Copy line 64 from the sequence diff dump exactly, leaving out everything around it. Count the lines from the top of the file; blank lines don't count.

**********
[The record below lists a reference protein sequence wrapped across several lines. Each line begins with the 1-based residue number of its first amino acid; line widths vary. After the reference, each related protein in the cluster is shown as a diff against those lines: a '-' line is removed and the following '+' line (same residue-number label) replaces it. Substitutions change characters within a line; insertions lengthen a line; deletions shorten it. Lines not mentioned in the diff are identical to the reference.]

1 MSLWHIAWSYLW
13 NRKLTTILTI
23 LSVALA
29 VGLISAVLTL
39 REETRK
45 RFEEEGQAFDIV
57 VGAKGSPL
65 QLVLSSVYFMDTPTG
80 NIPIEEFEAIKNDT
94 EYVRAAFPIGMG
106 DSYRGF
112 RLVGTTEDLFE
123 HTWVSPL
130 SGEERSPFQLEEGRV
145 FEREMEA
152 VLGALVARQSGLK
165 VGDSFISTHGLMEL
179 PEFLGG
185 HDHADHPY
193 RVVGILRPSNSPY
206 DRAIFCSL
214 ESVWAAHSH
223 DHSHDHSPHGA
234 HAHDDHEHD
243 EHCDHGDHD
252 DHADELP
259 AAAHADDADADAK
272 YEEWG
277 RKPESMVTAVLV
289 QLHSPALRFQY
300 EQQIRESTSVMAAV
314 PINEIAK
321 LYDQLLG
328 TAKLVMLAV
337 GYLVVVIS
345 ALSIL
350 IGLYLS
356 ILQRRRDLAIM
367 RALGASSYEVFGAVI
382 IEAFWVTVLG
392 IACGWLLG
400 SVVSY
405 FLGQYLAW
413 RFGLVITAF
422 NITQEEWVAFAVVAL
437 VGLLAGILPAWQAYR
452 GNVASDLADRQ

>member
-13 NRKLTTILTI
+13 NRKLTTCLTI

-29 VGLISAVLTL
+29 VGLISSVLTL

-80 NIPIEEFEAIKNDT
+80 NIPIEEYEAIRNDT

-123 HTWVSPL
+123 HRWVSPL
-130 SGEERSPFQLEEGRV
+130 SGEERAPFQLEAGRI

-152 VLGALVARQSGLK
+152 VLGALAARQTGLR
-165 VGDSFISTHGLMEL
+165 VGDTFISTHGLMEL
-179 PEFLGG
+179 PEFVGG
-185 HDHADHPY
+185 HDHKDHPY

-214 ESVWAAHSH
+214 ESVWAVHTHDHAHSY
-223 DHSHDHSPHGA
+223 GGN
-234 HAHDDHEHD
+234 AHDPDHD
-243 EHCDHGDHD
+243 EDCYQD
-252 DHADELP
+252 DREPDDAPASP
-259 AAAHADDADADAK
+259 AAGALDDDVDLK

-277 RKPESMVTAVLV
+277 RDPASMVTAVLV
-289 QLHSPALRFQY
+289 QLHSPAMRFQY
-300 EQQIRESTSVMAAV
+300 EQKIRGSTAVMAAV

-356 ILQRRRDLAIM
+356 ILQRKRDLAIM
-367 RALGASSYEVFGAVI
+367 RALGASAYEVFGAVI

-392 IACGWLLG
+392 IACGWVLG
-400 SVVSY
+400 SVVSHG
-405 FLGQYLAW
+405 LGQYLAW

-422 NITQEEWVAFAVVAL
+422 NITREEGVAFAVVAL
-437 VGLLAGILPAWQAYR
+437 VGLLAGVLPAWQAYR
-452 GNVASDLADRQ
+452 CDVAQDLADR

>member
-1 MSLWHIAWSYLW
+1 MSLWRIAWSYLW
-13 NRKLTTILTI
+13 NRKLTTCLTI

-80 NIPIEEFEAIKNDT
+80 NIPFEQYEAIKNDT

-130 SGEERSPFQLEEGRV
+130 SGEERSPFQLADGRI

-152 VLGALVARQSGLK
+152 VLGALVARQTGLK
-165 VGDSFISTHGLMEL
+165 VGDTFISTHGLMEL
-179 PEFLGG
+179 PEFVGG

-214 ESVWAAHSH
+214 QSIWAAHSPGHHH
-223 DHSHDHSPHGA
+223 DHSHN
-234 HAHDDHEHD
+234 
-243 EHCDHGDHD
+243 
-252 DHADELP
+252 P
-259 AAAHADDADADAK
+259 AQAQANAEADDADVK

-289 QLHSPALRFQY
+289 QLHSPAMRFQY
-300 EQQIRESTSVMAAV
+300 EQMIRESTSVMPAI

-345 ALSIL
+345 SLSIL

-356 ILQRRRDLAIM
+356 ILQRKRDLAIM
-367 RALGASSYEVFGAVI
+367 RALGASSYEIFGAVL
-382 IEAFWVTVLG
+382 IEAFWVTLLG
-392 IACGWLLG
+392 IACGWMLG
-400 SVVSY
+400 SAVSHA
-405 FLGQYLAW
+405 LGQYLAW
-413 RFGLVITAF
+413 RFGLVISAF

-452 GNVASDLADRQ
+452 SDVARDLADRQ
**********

-179 PEFLGG